You can always use at least one deck of playing cards in your home, and illustrator Sarah Ferone has created a set that’s a playful twist on convention. Called Cocktail Hour, she pays homage to the “craft of the cocktail” and adorns the cards with fabulous portraits of people who hold muddlers, martini shakers, tiny umbrellas, and much more.
Taking it “one stitch at a time,” embroiderer Slow Stitch Sophie creates splendor of tiny, colorful blooms. They sprawl across the hoop, engulfing the fabric in intricate tics and knots. When complete, they resemble a hilly landscape that’s dotted with wildflowers. I’d gladly go there!
1. Double Daisy Flower Girl Head Vase by Dim + Sum
2. Painted Spoon Portrait by Emma Lisette Palmer (She’ll create a custom one for you!)
3. Roach Clip Necklace by Erica Weiner
4. Woven blanket by Slowdown Studio
5. Siamese Cat Bookmarks by Sonia Cavallini
6. Owl Tattoo Tights by Stern Tights
7. Ceramic Chubby Cat Yarn Bowl by Barruntando
If you feel comforted by tiny animal companions, then RamaLama Creatures is going to make you real happy. Small enough to fit in the palm of your hand, the adorable polymer sculptures are hand painted with a ton of intricate detail and finished with a glossy varnish.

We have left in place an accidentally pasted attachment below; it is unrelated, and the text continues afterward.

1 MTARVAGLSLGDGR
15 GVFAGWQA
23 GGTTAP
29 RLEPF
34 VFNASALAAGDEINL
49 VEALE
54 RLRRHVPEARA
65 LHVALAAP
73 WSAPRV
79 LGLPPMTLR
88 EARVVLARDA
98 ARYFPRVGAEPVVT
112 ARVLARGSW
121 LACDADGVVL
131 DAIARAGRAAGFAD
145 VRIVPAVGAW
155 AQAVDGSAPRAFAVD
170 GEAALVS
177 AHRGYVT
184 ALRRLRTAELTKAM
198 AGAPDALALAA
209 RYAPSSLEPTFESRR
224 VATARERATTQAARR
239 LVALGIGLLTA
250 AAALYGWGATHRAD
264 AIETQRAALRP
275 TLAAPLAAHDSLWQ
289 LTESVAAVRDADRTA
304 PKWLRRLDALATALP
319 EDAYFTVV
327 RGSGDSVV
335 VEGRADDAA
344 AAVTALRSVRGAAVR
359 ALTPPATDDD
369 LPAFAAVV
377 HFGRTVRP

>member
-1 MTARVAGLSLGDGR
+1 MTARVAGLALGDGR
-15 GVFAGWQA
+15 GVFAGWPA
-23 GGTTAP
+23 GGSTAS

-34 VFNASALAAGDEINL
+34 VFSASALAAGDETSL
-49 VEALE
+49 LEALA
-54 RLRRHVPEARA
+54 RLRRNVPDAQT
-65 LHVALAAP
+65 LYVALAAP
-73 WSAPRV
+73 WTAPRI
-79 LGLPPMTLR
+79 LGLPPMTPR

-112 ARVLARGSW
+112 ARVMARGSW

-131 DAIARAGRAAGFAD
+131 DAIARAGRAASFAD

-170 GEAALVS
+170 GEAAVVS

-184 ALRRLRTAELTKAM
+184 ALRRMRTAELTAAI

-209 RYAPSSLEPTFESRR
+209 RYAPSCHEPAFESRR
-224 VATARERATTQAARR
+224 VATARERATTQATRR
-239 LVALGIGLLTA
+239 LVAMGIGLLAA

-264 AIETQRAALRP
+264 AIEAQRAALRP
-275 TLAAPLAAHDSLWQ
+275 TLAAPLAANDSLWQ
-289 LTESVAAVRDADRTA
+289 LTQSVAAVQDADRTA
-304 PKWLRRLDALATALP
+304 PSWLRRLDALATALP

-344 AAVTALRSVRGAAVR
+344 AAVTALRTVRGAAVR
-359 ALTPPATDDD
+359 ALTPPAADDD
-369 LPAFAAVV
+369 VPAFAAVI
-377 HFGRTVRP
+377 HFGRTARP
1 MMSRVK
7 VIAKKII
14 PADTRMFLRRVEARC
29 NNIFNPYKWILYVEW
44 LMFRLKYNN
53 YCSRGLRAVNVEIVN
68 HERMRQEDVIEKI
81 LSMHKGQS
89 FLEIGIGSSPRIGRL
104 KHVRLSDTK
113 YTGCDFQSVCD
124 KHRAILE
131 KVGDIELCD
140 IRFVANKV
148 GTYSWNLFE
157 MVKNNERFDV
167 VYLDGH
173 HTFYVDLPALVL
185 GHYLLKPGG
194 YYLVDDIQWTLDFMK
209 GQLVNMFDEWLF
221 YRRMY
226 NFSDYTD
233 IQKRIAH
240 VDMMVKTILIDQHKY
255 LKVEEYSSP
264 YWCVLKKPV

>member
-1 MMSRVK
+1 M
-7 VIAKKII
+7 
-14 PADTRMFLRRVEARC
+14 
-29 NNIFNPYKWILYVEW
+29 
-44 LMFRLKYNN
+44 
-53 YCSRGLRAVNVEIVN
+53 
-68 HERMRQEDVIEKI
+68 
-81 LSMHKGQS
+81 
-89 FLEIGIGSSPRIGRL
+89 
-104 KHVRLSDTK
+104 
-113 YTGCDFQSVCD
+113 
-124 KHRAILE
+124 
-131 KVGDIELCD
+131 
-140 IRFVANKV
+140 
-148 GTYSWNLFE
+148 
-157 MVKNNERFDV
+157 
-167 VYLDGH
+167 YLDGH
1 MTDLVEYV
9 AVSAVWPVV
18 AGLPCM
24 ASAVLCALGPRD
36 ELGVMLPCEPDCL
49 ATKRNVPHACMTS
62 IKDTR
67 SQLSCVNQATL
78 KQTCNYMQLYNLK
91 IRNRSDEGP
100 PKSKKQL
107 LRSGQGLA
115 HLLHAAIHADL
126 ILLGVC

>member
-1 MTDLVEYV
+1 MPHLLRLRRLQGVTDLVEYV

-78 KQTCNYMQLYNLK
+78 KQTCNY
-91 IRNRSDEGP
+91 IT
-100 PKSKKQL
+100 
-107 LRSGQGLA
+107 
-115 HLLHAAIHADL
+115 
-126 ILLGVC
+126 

Raminta is the lady behind RamaLama creatures, and she’s always had a fascination with the beauty of nature—her childhood was spent on the Baltic Sea shore. After graduating with a degree in photography, she dedicated herself to “mastering skills and perfecting design” of her characters. It usually takes days to create a single animal.
If you’re still feeling down about recent events (I know I am), Grace Chin offers a beautiful pick-me-up with her empowering floral wreaths. Combining paper craft with text, she creates delicate faux flowers and arranges them onto a circular form. In the middle of it, she places cut-paper letters phrases like “All bodies are good bodies” and “Be brave.”